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    Former sporting goods store owner

    I am a former owner of a sporting goods store. First if you make a profit on the sale of a gun you have to report it. Next you may have to set up a business name a get a FFL for yourself. Every one else is right you'll make more money on selling a good fly rod than you will a gun. This guy special ops or not(which I doubt) and pending patents or not is in a game which volume buying is necessary to make money and that goes for you too. Buy a pizza shop there is more money to be made with less liabilty and investment.
     
  17. gym

    gym member

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    Pizza huh, if you knew me you wouldn't be such a wise ass. I owned a lot more than pizza. Your lack of posts is no excuse for being a wise guy.
     
  18. geekWithA.45

    geekWithA.45 Moderator Emeritus

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    I dislike this deal.

    To be more accurate, I like the overall thing, but I do not believe the risks, benefits, and values traded are balanced, and therefore dislike the *deal*.

    I think that you have to recognize that by operationally ensuring that the gunshop delivers on its basic promise of selling guns, that you are providing more value to the operation overall than the profit on the discrete pieces you sell.

    You are adding value to an indivisible entity, that will someday be sold, and for which you won't benefit. You are also accepting the entire risk of inventory, while taking 1/2 value only from that aspect of the business. Your "partner", on the other hand, is taking a different set of risks, full value from them, and half of the value of what you risk.

    Irregularly and malformed deals like this rarely work out. I would seek a different approach: spreadsheet out actual value contributed, and divide ownership of the whole proportionally.


    Doing biz is one thing. Doing biz with co-owners brings a whole new dimension of pain to the thing.
     
  19. gym

    gym member

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    Geek we did try that already, it's only our 2nd meeting. He said actually what you said, we have to have inventory to get the people in the door. I can do this several ways, one of which is just to be a money man, and stock him with 10 or 20, thousand in guns, just to move him to the next level and he can work on his projects with a contingency for me to own a piece of that also included in the agreement.
    I really don't want to buy his inventory, as that accomplishes nothing for me. He ends up with 20 or 30 pistols more or less and I get 30-50 dollars on each one. That isn't viable either. I need to see a possibility for growth and expansion into cyberspace and also brick and mortar.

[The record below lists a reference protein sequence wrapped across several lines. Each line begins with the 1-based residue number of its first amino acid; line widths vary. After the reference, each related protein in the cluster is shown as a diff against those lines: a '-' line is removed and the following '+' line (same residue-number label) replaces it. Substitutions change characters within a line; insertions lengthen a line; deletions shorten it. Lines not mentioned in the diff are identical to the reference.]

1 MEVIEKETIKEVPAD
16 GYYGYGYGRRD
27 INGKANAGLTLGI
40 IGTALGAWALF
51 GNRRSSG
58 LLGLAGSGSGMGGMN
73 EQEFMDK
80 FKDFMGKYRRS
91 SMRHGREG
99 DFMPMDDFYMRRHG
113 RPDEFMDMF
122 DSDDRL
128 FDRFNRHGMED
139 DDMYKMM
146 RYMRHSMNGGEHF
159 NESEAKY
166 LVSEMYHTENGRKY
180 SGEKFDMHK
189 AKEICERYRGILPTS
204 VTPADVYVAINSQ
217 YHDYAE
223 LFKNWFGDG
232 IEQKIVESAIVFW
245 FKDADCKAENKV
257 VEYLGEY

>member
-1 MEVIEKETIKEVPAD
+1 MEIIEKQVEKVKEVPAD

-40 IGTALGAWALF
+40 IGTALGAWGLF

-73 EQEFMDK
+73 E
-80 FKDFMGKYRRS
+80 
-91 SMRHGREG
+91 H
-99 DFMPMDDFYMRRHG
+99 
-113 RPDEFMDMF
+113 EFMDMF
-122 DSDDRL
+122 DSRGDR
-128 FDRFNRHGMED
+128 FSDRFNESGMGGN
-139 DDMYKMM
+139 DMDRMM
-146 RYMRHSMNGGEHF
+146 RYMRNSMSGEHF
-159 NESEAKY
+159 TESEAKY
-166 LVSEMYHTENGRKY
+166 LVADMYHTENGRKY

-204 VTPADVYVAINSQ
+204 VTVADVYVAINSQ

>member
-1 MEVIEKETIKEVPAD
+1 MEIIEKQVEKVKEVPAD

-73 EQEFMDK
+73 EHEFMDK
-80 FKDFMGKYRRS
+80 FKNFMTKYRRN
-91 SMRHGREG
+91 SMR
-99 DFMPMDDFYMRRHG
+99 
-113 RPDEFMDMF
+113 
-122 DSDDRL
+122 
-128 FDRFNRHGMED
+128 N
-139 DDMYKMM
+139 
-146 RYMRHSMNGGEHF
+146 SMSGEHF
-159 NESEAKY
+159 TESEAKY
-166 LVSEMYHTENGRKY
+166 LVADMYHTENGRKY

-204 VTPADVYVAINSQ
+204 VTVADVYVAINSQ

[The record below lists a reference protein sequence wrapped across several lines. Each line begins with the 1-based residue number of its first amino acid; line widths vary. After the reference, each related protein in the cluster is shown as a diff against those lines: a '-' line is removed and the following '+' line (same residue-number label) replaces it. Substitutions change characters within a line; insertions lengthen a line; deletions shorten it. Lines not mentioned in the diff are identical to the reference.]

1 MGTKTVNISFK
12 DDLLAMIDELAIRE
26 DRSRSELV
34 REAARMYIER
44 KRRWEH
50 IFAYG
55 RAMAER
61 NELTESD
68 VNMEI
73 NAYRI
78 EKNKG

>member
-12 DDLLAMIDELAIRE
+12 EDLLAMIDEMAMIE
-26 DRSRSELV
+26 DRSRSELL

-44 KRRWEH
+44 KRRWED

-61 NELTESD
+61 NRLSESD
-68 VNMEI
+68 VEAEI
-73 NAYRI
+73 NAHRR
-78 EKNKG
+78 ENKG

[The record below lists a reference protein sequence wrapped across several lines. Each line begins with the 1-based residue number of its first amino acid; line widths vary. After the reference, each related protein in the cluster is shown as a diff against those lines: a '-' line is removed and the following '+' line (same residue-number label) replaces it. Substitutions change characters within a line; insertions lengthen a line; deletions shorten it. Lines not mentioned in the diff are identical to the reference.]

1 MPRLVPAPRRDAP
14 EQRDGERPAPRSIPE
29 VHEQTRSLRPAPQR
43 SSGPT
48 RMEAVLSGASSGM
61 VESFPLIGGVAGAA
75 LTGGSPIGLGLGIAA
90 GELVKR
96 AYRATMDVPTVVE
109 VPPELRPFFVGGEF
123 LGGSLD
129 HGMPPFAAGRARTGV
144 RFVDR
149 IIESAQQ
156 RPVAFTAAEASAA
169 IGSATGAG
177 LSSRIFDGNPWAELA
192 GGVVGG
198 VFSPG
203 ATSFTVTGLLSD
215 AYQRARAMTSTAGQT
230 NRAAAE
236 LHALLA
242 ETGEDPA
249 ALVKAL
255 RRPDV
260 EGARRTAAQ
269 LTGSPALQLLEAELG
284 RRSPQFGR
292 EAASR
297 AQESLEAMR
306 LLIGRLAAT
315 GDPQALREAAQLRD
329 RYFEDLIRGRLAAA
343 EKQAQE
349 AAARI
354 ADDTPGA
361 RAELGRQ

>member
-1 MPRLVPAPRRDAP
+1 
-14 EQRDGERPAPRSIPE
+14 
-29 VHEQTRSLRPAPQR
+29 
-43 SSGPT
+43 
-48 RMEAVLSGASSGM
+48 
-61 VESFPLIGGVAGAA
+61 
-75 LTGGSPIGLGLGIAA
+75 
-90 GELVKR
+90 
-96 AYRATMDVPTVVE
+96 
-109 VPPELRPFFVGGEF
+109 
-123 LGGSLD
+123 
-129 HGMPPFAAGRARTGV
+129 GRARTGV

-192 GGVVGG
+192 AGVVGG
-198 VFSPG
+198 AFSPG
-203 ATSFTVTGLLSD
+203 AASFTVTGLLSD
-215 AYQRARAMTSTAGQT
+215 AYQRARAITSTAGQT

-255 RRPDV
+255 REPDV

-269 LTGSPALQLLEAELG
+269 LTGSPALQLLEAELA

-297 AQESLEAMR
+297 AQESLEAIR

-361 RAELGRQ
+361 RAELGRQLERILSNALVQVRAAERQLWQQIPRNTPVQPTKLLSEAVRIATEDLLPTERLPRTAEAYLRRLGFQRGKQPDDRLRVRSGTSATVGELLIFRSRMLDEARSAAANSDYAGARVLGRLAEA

Risk wise, I can take as little or as much as I want as far as he cares. It's up to me to congure up a deal that benifits us both, or let it go as I have many times before.
    We had a 40,000 sq ft health club, salons, atm business etc, but this was more of a work of love than anything else. But if it doesn't jive after all is said and done, then I still will be friends with this youn man.
    The patnership thing can be as I once had it with another partner. Two seperate corporations doing business as World Gym. This way the individuals kept a safe distance from each others liabilitys or possible problems My corp paid me and the biz paid my corp. So there are ways to go about that end of it and isolate yourself, and so far I don't see any debt on his end, Everything there is paid for "of course i will have my guys check". He just has no operating cash. His landlord is someone I know also, and he's up to date on everything, with a low nut. The store is 10 times nicer than 2 stores "I won't mention", that run ADS in several forums, and grew from a "bay" in a strip mall,to a decent sized operation in a year. One, doesn't even have a working on site, owner. It's by appt. So there are many ways to do this. I remember a year ago when said shop started out with 6 Glocks. Now they carry everything. Both are growing very nicelly, and really don't have the size or potential that this one does.
     
    Last edited: May 11, 2011
  20. Toforo

    Toforo Member

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    Open 6months to a year and without the capital for either his custom work or further inventory....

    He needs a "buy-out" not a limited-partner....

    ....as stated, there's currently not enough money to get the work (either sellable goods or services) for HIM to make money, much less adding debt (investment) for an additional person to make money

    The only people making money from this so far is the landlord he rents from, and the insurance company he insures with

    Retail is retail is retail is retail

    There's an old expression about retail (and restaurants) -

    "Want to know how to make a million dollars in this business?